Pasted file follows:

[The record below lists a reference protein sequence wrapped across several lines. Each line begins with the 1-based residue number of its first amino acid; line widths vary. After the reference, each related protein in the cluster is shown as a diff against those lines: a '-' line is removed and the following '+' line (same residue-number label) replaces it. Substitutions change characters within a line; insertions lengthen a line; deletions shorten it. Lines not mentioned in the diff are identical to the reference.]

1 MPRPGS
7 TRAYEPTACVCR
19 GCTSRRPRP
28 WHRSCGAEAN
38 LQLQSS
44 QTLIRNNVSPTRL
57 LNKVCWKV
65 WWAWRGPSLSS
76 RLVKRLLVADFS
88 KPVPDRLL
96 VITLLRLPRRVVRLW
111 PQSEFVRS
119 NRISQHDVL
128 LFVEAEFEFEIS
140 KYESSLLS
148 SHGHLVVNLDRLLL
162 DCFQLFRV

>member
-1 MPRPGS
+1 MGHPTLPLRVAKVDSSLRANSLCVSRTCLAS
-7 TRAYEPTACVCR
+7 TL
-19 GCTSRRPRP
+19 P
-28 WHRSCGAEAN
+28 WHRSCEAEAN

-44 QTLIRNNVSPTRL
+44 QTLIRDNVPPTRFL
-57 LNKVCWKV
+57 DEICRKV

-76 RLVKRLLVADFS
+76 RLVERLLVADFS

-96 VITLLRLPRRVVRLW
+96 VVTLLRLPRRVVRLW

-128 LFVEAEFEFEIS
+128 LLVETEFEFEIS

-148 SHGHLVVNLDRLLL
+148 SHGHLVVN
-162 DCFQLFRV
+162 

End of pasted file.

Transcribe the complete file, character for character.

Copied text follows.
[The record below lists a reference protein sequence wrapped across several lines. Each line begins with the 1-based residue number of its first amino acid; line widths vary. After the reference, each related protein in the cluster is shown as a diff against those lines: a '-' line is removed and the following '+' line (same residue-number label) replaces it. Substitutions change characters within a line; insertions lengthen a line; deletions shorten it. Lines not mentioned in the diff are identical to the reference.]

1 MPRPGS
7 TRAYEPTACVCR
19 GCTSRRPRP
28 WHRSCGAEAN
38 LQLQSS
44 QTLIRNNVSPTRL
57 LNKVCWKV
65 WWAWRGPSLSS
76 RLVKRLLVADFS
88 KPVPDRLL
96 VITLLRLPRRVVRLW
111 PQSEFVRS
119 NRISQHDVL
128 LFVEAEFEFEIS
140 KYESSLLS
148 SHGHLVVNLDRLLL
162 DCFQLFRV

>member
-1 MPRPGS
+1 MGHPTLPLRVAKVDSSLRANSLCVSRTCLAS
-7 TRAYEPTACVCR
+7 TL
-19 GCTSRRPRP
+19 P
-28 WHRSCGAEAN
+28 WHRSCEAEAN

-44 QTLIRNNVSPTRL
+44 QTLIRDNVPPTRFL
-57 LNKVCWKV
+57 DEICRKV

-76 RLVKRLLVADFS
+76 RLVERLLVADFS

-96 VITLLRLPRRVVRLW
+96 VVTLLRLPRRVVRLW

-128 LFVEAEFEFEIS
+128 LLVETEFEFEIS

-148 SHGHLVVNLDRLLL
+148 SHGHLVVN
-162 DCFQLFRV
+162 